Clapboard siding is a great choice for your home’s exterior, especially as it has a lifespan of 20 to 40 years. However, because it is made of wood, clapboard siding is subject to natural wear and tear based on the elements.
Inevitably, you’ll find some rotted clapboard siding that needs to be replaced over the years, but luckily it’s a quick fix. Here’s a quick, step-by-step guide on how to replace clapboard siding.
Table of Contents
Remove the Damaged Clapboards
First, you’ll want to start by locating the damaged clapboards that you want to replace and remove them. Simply pry them off using a pry bar, hammer, or another tool that can give you some leverage to help pop them off.
They should come off easily if they are damaged. To remove, you’ll want to start at one end of the joint and work your way towards the other end. You may need to tap the nails under the clapboard to loosen them up.
Repeat until all of the damaged or rotted clapboard siding has been removed.
Measure and Cut The Siding
Next, you’ll want to measure the area where you need a new board. It’s important to measure the home and not the board you just removed. Once you have your measurement, add an additional 1/32” for a watertight seal and make your cuts on the new panels. Cut slowly from the thin top edge on the finished side towards the bottom to help prevent the clapboard from breaking. See our article about vinyl siding cutting for more useful info.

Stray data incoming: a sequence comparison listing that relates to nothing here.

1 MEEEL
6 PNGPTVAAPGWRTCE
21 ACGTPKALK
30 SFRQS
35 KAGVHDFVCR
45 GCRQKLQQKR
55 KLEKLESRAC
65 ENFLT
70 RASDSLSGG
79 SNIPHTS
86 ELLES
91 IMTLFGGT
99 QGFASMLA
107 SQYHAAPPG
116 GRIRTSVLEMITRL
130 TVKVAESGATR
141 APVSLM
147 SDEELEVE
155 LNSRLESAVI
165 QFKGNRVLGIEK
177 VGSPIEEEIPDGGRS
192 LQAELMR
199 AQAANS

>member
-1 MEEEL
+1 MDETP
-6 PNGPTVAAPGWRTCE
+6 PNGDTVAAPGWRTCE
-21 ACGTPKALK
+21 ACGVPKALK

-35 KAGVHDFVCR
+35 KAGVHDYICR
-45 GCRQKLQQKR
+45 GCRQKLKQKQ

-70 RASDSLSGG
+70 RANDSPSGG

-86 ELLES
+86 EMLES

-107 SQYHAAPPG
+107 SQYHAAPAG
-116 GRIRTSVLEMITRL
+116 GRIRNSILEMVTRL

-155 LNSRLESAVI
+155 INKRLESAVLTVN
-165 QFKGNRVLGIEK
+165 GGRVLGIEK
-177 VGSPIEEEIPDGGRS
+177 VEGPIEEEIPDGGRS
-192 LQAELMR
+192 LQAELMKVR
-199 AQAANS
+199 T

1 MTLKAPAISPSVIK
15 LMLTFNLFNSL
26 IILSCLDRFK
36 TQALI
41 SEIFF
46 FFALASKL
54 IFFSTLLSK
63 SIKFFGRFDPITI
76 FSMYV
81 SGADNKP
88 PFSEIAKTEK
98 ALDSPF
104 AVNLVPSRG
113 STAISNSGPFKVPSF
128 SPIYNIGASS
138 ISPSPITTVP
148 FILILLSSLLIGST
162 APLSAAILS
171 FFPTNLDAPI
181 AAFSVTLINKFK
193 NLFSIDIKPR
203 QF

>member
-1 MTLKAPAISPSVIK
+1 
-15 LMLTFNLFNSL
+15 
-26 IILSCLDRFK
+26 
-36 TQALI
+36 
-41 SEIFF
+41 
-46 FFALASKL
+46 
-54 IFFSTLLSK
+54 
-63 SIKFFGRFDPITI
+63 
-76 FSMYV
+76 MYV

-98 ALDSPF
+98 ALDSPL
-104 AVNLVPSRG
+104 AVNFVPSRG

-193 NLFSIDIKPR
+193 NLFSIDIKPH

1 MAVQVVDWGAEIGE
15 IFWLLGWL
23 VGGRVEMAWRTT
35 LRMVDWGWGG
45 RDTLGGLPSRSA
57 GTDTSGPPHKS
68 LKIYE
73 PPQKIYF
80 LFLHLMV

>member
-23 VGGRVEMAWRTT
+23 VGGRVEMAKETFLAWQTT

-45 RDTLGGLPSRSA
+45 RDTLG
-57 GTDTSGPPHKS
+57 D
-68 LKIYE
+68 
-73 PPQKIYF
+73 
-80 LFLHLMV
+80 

Keep in mind that you need to make sure that you match the material of the new panels with the existing ones. For example, if you have cedar clapboard siding, you want to make sure you use new cedar clapboard siding to replace any damaged panels. The difference in material will stick out in your home’s exterior if you do not use the same.
Repeat until you have all the clapboard siding that you need for the replacements.
Install the Panels
Now that you have the siding ready, it’s time to install it! If you’d like to add additional weather protection, you can put tar paper or tin flashing down between your joints. Simply slide it under the existing clapboard to the top and staple it in place.
Once you have all your protection in place, you’ll want to start installing the panels from the bottom to the top. Slide the new clapboard siding into place, then gently tap it into the right position. Once it’s properly situated, align the nail placement to the existing boards and gently hammer it into place.
Repeat until the entire panel is secure and all of the new clapboards are in place.
Do you want to replace clapboard siding with dutch lap?
If you would like to remove this traditional siding and replace it with more modern dutch lap siding, you should not be worried. There are not many differences between the two. You can read more in our articles where we compare dutch lap and clapboard siding more in detail.
If your clapboards have been painted, you will want to touch up the new panels to ensure they match the existing ones. Make sure to use a primer first, letting it dry before you put on the first coat of paint. You may need more than one so that it looks seamless. This finishing touch will help to cover dings and help everything blend.